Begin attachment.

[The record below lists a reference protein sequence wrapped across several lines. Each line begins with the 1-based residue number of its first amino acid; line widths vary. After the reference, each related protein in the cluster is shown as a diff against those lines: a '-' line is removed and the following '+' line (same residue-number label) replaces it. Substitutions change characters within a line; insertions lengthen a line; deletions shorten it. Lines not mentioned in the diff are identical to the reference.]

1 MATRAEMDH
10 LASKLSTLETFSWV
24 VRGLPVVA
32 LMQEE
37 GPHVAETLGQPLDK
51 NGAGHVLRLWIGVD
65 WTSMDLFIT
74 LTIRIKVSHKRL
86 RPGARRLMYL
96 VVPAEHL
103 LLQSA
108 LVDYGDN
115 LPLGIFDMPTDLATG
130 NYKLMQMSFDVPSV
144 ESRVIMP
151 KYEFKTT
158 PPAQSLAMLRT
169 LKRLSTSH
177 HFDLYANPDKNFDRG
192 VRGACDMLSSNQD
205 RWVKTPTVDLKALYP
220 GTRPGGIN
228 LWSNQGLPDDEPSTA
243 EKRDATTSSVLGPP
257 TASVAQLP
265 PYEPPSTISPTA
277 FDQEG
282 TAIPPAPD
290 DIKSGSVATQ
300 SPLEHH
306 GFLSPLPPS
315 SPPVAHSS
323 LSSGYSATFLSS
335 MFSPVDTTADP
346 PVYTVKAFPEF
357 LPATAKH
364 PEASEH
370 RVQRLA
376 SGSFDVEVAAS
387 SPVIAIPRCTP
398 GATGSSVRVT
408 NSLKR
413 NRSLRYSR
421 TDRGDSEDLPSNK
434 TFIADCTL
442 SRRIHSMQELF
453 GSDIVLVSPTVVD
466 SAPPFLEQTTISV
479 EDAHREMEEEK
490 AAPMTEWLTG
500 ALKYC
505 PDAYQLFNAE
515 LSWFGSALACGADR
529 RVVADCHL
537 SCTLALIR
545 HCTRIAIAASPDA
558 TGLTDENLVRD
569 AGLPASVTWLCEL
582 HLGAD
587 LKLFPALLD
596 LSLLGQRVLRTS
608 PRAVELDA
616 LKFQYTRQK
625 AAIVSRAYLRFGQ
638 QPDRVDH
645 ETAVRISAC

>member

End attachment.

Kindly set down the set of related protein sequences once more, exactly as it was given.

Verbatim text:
[The record below lists a reference protein sequence wrapped across several lines. Each line begins with the 1-based residue number of its first amino acid; line widths vary. After the reference, each related protein in the cluster is shown as a diff against those lines: a '-' line is removed and the following '+' line (same residue-number label) replaces it. Substitutions change characters within a line; insertions lengthen a line; deletions shorten it. Lines not mentioned in the diff are identical to the reference.]

1 MATRAEMDH
10 LASKLSTLETFSWV
24 VRGLPVVA
32 LMQEE
37 GPHVAETLGQPLDK
51 NGAGHVLRLWIGVD
65 WTSMDLFIT
74 LTIRIKVSHKRL
86 RPGARRLMYL
96 VVPAEHL
103 LLQSA
108 LVDYGDN
115 LPLGIFDMPTDLATG
130 NYKLMQMSFDVPSV
144 ESRVIMP
151 KYEFKTT
158 PPAQSLAMLRT
169 LKRLSTSH
177 HFDLYANPDKNFDRG
192 VRGACDMLSSNQD
205 RWVKTPTVDLKALYP
220 GTRPGGIN
228 LWSNQGLPDDEPSTA
243 EKRDATTSSVLGPP
257 TASVAQLP
265 PYEPPSTISPTA
277 FDQEG
282 TAIPPAPD
290 DIKSGSVATQ
300 SPLEHH
306 GFLSPLPPS
315 SPPVAHSS
323 LSSGYSATFLSS
335 MFSPVDTTADP
346 PVYTVKAFPEF
357 LPATAKH
364 PEASEH
370 RVQRLA
376 SGSFDVEVAAS
387 SPVIAIPRCTP
398 GATGSSVRVT
408 NSLKR
413 NRSLRYSR
421 TDRGDSEDLPSNK
434 TFIADCTL
442 SRRIHSMQELF
453 GSDIVLVSPTVVD
466 SAPPFLEQTTISV
479 EDAHREMEEEK
490 AAPMTEWLTG
500 ALKYC
505 PDAYQLFNAE
515 LSWFGSALACGADR
529 RVVADCHL
537 SCTLALIR
545 HCTRIAIAASPDA
558 TGLTDENLVRD
569 AGLPASVTWLCEL
582 HLGAD
587 LKLFPALLD
596 LSLLGQRVLRTS
608 PRAVELDA
616 LKFQYTRQK
625 AAIVSRAYLRFGQ
638 QPDRVDH
645 ETAVRISAC

>member